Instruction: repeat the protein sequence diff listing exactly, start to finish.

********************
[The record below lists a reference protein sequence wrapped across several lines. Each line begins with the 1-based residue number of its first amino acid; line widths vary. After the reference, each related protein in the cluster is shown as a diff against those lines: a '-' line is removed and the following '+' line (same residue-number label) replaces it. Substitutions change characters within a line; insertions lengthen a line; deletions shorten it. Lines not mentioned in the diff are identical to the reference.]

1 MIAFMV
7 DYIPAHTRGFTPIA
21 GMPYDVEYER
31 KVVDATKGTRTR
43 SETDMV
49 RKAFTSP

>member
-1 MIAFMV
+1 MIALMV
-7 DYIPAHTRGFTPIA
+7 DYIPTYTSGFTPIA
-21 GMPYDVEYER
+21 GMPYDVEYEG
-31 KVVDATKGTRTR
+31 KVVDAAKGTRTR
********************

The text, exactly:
[The record below lists a reference protein sequence wrapped across several lines. Each line begins with the 1-based residue number of its first amino acid; line widths vary. After the reference, each related protein in the cluster is shown as a diff against those lines: a '-' line is removed and the following '+' line (same residue-number label) replaces it. Substitutions change characters within a line; insertions lengthen a line; deletions shorten it. Lines not mentioned in the diff are identical to the reference.]

1 MIAFMV
7 DYIPAHTRGFTPIA
21 GMPYDVEYER
31 KVVDATKGTRTR
43 SETDMV
49 RKAFTSP

>member
-1 MIAFMV
+1 MIALMV
-7 DYIPAHTRGFTPIA
+7 DYIPTYTSGFTPIA
-21 GMPYDVEYER
+21 GMPYDVEYEG
-31 KVVDATKGTRTR
+31 KVVDAAKGTRTR